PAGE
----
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M > MERLIN > M4000     


Merlin
M4000

The BT Merlin M4000 is a very obscure computer from the mid 1980s. It is allegedly based on the Logica Kennett, and should not be confused with the BT Merlin Tonto which is a rebadged ICL OPD.

The exact application of M4000 is unknown, but it was almost certainly developed for internal use by BT and never sold on the open market. It could have been used in conjunction with System X telephone exchanges.

________

Contributors: Riaz Sobrany

Stevie Skellett (UK) reports:
These machines were certainly used outside of BT. The Royal Navy used them for admin tasks in the 80's. The machine I used had a 3.5" 720K floppy drive and a 20MB 'Winchester' hard disk. The OS was Concurrent DOS if I remember right. You could have 4 virtual terminals selected from a keyboard key. We had a vastly underrated, if not very user friendly, WP package called Lex9b. Once you learnt all its tricks, many of which did not figure in our user documentation, you could really make it sing. Mine also had another, similar sized, unit containing the Tape Backup Drive - backups took a *long* time!

Ray Chester adds:
The DSS used these computers. Installed and maintained by BT Merlin. The systems were built for specific functions for example "Social Fund" had a couple of units with Social fund software and a Dot matricx printer. These machines would keel over from any passing static charge. They also had the Asteroids game written for them lol

Col comments:
My introduction to IT. I worked on these for 5 years or so. These were used extensively outside BT. Major government contracts (as above post mentions), used by the armed forces and small companies such as solicitors etc. Also used by most of the theatres in the UK, using a box office app called RITA. They ran bespoke software apps and also had a word processor app called "Merlinword". Other variants had single floppy and 10 or 20meg hard drive. Also an 80meg hard drive or a Tandberg tape drive in its own casing. The RITA system even networked these together, using ARCNET. The nodes were addressed by using jumpers on a network daughter board. Oh happy days !



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I worked for BT AT (Applied Technology - an early consultancy and external systems developer, in the now common style) in Newcastle from ''85 to ''87, mostly on a large project for the D(H)SS. We only had a handful of PCs and rather more of the M4000s running CPM/86. We regarded these as far better than the IBMs! The amber monitors were clearer than IBM''s blurry greens and the build quality of the hardware was rock-solid (Logica did know how to build a good boat anchor). Best of all though was the multiprocessing capability of CPM/86 and the four virtual screens with rapid hot-key switching between them.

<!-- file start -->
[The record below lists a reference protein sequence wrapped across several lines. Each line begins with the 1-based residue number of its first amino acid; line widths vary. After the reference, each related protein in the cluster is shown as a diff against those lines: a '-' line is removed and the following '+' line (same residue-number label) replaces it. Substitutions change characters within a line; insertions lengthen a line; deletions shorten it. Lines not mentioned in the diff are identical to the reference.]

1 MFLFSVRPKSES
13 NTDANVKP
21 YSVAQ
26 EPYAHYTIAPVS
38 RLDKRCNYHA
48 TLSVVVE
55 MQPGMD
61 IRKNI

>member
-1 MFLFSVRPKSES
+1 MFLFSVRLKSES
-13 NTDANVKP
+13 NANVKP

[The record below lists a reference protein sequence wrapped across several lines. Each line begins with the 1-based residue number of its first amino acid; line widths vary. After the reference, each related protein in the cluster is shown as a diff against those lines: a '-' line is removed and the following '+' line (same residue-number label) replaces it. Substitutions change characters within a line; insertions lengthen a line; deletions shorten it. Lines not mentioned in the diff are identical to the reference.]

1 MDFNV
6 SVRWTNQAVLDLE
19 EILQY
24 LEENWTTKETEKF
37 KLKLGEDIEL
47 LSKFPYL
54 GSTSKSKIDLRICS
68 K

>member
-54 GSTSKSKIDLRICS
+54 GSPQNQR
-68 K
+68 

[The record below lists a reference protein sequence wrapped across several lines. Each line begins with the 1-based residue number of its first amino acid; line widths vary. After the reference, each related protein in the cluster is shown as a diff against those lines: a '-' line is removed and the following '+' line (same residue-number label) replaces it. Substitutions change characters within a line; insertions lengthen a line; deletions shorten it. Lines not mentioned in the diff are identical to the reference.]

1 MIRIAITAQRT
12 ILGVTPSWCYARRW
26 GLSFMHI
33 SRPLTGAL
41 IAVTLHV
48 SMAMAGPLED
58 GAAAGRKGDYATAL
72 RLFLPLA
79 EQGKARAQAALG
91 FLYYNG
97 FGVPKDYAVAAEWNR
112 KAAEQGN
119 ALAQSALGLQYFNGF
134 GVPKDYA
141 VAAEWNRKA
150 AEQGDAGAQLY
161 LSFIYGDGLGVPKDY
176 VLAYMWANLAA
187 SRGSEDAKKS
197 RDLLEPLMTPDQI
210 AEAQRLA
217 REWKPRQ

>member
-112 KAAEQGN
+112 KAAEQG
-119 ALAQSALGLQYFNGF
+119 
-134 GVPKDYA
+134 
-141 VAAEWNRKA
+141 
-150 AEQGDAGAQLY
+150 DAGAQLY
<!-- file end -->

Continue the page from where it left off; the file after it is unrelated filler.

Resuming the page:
Software was much the same as MS/DOS, at least where things had been ported. Most of my work was Pascal programming, using Prospero Pascal (that I''d used since Z80 CP/M) and Wordstar as an editor.

The biggest project I did with the M4000 was part of the broader DHSS project. This was a terminal concentrator / forms interpreter running on ITL minis (a dinosaur even then). To test this and emulate an office full of busy typists we (well, I and Dr Russell Mulcahy) built a network of 20 M4000s, networked with ArcNET. Each M4000 had smart serial cards (on-board processor) installed so that it could run 4 serial connections simultaneously. A typist-emulator script could be run across 80 instances at once, using CPM/86''s multi-tasking so that the script interpreter only needed to be a simple single-thread program. The whole system was so successful for testing that the DHSS bought a complete duplicate for their own tests.

          
Tuesday 7th February 2012
Andy Dingley (South Wales)

BT Merlin M4000 (Logiva VTS-2400 "Kennet")

I worked for Logica VTS in Swindon between 1984 and 1986 (when VTS was closed) in the software development division. At the time I joined the main product was the VTS-2200 (internally called "Whirlwind") dedicated Word Processing system, based on the Intel 8086 running custom software (Firmware, OS and WP application) and with 1 or 2 40 track 5.25" floppy disks and monochrome text only displays. These were also re-badged by ICL (as the DRS-8801), British Telecom (as the M3300) and Nexos. They could be networked on a Cambridge Ring and were also used internally as development workstations running an Intel development system (8086 assembler and PL/M-86).

The next generation machine developed by VTS was the VTS-2400 or "Kennet". The Kennet was also based on the Intel 8086, but was designed as a more general purpose office computer in the style of an IBM PC system unit. It could have various combinations of storage devices, 1 or 2 80 track 5.25" floppy disks, 1 or 2 internal 10Mb Rodime Winchesters, an external 76Mb Fujitsu Winchester and/or an external 150Mb Tandberg QIC tape unit. They were reasonably modular, able to take additional cards for networking (Cambridge Ring or ArcNet, IBM Sync. Comms cards), additional memory, multi-port serial cards etc. It also had bitmapped graphics (initially monochrome, and later, a colour prototype).